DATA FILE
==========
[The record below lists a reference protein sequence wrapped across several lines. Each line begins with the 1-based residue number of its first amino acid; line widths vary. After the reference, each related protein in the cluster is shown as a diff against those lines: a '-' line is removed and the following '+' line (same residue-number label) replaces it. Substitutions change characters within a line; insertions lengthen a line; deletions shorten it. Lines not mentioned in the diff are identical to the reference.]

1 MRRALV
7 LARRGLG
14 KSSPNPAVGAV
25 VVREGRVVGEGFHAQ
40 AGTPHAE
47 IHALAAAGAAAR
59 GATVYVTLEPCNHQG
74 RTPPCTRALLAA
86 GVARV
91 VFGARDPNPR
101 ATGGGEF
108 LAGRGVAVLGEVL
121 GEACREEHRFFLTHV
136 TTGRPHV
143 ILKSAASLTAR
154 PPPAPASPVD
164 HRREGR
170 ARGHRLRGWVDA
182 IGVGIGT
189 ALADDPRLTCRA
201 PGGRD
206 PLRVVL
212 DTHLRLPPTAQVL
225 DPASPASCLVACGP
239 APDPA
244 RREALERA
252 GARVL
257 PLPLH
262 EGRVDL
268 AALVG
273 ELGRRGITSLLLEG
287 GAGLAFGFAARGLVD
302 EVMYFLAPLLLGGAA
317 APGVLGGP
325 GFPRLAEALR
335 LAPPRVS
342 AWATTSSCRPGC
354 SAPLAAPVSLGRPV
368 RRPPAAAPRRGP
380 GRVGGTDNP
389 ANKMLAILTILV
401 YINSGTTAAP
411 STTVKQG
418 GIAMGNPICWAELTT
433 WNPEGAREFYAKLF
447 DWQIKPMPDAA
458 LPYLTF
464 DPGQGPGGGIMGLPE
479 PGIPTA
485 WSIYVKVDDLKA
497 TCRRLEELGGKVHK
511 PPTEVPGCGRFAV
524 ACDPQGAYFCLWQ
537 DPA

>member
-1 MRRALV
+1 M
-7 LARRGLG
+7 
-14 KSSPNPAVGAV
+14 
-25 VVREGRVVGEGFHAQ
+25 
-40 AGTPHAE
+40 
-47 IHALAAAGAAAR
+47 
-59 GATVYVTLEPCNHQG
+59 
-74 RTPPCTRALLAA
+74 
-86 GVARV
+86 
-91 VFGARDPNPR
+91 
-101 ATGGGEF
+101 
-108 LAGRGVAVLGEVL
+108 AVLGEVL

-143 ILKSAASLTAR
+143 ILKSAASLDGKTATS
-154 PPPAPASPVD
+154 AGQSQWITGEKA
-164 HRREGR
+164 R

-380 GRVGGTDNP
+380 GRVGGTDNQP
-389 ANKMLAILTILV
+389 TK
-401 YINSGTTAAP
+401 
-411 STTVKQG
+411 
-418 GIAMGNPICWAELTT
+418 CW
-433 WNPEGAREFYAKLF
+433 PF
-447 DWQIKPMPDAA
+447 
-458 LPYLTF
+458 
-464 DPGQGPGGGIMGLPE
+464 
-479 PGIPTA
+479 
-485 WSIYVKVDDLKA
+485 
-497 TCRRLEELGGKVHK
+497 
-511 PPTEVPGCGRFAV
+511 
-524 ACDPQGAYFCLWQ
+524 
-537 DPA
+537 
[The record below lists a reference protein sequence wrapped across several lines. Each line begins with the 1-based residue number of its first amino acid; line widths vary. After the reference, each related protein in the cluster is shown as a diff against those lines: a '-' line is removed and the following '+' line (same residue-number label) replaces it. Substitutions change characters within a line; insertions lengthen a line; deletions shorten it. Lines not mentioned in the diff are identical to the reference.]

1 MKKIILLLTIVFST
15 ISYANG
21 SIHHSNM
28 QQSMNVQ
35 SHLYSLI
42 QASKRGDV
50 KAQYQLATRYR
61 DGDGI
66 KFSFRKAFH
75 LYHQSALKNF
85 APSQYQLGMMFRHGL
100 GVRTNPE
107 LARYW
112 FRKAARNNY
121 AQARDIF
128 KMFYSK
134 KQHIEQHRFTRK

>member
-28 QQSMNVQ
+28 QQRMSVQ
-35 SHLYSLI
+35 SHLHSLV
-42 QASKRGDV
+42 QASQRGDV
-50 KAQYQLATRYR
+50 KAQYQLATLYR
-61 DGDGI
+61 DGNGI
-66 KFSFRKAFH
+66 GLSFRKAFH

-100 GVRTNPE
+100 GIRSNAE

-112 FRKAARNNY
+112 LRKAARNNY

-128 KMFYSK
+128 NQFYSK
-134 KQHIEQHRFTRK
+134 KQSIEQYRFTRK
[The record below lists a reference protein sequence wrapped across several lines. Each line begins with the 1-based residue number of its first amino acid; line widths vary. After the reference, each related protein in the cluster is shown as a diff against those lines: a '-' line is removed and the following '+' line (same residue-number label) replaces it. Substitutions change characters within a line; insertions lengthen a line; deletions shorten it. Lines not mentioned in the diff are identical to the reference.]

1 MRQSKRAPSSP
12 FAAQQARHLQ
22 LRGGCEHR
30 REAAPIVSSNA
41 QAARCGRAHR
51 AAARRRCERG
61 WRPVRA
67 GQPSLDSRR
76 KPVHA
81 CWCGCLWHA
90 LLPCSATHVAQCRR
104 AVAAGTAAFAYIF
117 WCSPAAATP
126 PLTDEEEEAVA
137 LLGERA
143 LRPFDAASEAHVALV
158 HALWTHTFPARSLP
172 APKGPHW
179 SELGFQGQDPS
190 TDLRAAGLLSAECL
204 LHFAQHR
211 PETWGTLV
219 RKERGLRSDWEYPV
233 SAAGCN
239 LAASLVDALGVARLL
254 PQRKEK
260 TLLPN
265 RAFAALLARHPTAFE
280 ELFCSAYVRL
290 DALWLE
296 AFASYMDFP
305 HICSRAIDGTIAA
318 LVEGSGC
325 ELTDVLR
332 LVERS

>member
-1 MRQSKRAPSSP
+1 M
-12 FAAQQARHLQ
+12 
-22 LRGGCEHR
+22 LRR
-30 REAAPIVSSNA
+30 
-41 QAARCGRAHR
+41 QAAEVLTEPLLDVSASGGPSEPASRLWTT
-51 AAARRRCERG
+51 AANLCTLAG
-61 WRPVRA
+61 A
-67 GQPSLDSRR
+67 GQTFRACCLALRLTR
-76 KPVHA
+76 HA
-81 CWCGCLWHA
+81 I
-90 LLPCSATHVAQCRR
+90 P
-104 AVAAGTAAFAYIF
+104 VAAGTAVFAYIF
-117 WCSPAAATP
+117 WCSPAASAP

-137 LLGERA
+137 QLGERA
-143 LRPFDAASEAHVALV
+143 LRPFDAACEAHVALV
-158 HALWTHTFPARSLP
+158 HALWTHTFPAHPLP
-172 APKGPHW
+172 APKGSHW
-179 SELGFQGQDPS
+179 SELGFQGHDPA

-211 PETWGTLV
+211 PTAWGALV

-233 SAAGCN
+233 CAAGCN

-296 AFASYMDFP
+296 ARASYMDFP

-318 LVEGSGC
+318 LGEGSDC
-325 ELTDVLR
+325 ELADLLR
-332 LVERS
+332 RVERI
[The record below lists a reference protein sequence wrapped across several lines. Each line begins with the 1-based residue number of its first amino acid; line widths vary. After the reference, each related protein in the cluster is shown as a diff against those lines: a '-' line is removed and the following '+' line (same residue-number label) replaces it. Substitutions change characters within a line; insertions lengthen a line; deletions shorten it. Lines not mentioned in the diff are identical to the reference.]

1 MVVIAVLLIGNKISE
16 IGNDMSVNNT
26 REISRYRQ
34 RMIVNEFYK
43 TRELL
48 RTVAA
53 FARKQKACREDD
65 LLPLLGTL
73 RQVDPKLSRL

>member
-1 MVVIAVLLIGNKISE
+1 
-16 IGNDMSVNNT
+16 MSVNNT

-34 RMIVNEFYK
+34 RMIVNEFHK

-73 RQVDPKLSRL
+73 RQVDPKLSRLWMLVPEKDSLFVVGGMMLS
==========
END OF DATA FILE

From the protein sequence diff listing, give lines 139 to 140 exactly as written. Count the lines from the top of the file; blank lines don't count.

+35 SHLHSLV
-42 QASKRGDV